Romanticism plays a big part in your jangly lo-fi DIY sound from “Never Go”, “Space”, “Lauren”, etc. How do you all come together with this poppy fun little song vignettes?
I've been teaching myself guitar for something like seven years and I'm still so so bad. I just play the easiest chords and move the capo around and strum really fast. I'll play the same four chords over and over for a year and a half before a song falls out. The only good ones are about real stuff. “Never Go” was just me three years ago trying to write a twee song so we don't play it anymore. “Lauren” is about a friend I met at an Episcopalian youth conference in San Antonio, Texas. We play that song at every show even though I wrote it when I was 17. Maybe that's bad.
What's happening in New Paltz these days?
New Paltz has a long cool DIY history, but because it's a college town the collective memory sort of gets reset every semester. The show basements stay the same, the 'venue' names just change when someone new signs the lease. Kids have started booking on campus. We have shows outside of the record store where I work. There are shows at the library sometimes. People play acoustic sets in my apartment. It's improvised and unprofitable, just in it for the tunes, etc. More bands have started stopping here when they're on tour, but overall it's a pretty insular place.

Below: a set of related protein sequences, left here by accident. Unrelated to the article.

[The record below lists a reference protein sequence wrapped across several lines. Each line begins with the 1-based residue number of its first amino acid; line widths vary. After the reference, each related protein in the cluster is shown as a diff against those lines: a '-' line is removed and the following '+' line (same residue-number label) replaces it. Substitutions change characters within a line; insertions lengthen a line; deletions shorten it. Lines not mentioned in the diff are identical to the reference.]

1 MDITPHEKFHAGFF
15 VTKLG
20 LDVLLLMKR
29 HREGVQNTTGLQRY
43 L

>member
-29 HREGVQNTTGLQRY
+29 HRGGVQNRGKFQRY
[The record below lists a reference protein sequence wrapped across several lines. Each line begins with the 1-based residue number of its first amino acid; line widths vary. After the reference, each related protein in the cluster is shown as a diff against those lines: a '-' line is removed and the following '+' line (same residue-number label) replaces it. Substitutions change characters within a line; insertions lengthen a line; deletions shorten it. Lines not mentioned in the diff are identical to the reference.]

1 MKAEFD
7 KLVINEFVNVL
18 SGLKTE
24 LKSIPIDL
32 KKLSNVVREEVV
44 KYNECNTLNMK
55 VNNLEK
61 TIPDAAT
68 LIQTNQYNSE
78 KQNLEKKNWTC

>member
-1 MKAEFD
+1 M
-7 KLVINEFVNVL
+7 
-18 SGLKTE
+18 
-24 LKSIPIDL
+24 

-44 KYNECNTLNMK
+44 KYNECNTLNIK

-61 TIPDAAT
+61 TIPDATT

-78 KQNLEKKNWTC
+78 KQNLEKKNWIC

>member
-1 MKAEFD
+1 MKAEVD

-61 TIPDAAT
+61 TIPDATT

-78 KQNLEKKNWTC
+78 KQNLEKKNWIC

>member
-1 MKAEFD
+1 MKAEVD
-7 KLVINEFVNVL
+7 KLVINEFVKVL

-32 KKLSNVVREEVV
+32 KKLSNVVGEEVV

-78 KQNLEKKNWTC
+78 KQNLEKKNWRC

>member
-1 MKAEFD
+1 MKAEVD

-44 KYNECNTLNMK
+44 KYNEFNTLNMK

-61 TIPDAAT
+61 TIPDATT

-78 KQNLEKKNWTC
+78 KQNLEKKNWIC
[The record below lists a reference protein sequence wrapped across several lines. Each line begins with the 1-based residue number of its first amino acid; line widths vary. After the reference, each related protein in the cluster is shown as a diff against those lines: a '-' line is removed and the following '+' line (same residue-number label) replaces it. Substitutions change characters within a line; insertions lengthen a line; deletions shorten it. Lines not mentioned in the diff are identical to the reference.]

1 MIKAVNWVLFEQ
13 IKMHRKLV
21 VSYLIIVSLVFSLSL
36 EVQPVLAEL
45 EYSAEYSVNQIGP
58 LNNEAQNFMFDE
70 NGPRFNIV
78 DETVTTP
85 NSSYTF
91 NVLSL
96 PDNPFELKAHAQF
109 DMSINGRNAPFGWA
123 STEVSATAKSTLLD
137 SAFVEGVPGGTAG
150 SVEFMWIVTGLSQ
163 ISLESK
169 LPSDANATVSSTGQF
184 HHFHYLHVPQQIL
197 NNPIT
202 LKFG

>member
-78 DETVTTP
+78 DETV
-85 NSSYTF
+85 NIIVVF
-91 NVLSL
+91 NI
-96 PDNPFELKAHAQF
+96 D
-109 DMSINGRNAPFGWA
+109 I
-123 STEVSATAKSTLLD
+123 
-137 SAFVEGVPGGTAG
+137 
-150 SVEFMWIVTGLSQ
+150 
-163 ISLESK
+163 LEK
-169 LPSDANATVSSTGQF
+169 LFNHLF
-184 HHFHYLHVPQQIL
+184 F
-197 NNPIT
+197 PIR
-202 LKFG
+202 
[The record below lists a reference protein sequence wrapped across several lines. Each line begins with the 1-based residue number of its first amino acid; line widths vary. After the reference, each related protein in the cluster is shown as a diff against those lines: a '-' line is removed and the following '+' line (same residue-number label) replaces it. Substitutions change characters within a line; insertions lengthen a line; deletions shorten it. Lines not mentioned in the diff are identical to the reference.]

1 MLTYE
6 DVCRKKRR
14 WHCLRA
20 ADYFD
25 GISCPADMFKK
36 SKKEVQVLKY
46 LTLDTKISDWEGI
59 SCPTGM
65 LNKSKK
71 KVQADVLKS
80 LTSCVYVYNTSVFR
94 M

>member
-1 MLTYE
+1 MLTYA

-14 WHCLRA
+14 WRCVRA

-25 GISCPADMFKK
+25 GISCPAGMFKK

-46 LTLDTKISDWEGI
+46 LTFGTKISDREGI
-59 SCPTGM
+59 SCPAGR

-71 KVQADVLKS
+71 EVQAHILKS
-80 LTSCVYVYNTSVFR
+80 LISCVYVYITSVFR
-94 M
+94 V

QUARTERBACKS' re-released tape Loveseat is available on tape in a batch limited to 100 from Double Double Whammy.